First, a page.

DISEASES PLAGUING POORER NATIONS INFECT GROWING NUMBERS IN U.S.
June 26, 2008
A new report reveals that preventable diseases commonly seen among impoverished people in third-world countries in Africa, Asia and Latin America are infecting millions of U.S. residents, mostly poor women and children, say John Lauerman and Rob Waters of Bloomberg.com.
The report by the Public Library of Science's Journal of Neglected Tropical Diseases found:
- Chronic infections such as Chagas disease and dengue fever are a major cause of disability, impaired child development and pregnancy complications in the United States.
- The Chagas disease may be found in as many as one in 25,000 blood donors in the United States and kills as many as one third of patients.
- Parasitic conditions including roundworm and toxoplasmosis, along with tropical bacteria are widespread in many inner cities, the Mississippi Delta, Appalachia and the Mexican borderlands.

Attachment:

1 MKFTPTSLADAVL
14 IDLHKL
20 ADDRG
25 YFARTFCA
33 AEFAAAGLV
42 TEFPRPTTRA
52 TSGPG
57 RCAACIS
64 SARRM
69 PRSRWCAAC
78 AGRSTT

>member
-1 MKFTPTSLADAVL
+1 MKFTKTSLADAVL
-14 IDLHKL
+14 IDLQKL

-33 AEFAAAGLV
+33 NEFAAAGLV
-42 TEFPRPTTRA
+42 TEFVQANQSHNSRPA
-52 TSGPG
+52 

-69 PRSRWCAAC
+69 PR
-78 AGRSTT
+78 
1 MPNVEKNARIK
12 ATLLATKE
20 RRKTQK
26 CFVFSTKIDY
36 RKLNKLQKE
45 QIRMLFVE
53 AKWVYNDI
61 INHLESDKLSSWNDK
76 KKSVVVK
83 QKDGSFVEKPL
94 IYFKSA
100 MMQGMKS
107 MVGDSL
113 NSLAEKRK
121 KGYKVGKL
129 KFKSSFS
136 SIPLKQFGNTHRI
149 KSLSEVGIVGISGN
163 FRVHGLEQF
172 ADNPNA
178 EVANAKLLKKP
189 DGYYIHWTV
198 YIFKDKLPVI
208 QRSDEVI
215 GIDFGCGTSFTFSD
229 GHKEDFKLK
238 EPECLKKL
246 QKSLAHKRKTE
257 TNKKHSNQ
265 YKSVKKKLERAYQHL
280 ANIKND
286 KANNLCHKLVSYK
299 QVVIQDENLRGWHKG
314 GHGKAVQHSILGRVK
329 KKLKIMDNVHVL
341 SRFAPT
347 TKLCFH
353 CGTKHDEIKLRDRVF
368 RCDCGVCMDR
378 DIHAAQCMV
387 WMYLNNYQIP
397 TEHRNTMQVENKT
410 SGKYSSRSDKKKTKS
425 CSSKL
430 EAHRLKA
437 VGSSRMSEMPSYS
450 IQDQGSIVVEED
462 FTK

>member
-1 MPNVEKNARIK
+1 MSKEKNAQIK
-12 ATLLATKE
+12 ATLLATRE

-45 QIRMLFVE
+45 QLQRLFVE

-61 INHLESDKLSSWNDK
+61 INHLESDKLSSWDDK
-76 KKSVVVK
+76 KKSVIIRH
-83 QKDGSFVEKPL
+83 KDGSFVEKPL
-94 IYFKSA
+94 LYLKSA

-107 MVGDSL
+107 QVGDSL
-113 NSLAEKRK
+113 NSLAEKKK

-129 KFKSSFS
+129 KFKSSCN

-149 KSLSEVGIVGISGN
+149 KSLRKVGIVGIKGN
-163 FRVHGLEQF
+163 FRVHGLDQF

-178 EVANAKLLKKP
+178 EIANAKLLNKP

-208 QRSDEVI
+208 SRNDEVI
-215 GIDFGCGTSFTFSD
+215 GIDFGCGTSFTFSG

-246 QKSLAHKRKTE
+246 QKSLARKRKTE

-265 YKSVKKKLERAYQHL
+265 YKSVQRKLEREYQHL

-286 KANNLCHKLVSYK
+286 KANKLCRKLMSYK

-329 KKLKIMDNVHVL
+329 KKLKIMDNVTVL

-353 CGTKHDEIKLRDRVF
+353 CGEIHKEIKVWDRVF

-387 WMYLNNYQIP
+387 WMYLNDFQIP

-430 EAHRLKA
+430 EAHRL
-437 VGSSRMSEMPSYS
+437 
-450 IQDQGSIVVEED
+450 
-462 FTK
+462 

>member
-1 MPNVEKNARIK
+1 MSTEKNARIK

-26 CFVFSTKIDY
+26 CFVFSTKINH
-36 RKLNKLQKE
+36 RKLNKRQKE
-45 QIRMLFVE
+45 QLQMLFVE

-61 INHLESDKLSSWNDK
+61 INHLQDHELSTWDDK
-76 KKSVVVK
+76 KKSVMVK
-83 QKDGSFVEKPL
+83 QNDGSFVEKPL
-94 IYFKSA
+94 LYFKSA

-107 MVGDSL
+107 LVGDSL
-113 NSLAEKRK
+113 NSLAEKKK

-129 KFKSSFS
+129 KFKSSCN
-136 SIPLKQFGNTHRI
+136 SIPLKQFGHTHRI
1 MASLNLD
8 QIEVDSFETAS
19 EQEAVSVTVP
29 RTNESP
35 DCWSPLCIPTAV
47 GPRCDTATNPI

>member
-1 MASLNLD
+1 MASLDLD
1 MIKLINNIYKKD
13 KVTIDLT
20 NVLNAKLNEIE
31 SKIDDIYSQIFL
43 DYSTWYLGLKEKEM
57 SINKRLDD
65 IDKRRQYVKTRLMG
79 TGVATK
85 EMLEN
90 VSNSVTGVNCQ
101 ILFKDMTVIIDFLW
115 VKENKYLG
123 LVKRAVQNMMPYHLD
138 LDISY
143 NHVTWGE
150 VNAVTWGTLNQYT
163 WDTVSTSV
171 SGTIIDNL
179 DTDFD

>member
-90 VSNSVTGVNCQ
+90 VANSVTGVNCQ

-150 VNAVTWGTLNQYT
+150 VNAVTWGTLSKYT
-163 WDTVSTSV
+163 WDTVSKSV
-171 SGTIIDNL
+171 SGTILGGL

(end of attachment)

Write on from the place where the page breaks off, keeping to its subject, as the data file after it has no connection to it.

Another problem identified in the report is the prevalence of worms, which could be infecting millions of people in the United States, most of them in the Mississippi Delta and Appalachia, says Peter Hotez, the author of the study.
- Soil-dwelling microscopic worms, such as hookworms, penetrate the skin or gastrointestinal tract and infect billions of people throughout the tropical world.
- The tiny parasites can cause diarrhea, abdominal pain, weakness, anemia, and may affect mental function and physical growth.
Improved recognition, screening and treatment of the diseases are needed to reduce the impact on patients, who are often poor and less educated.
Source: John Lauerman and Rob Waters, "Diseases Plaguing Poorer Nations Infect Growing Numbers in U.S.," Bloomberg.com, June 24, 2008.
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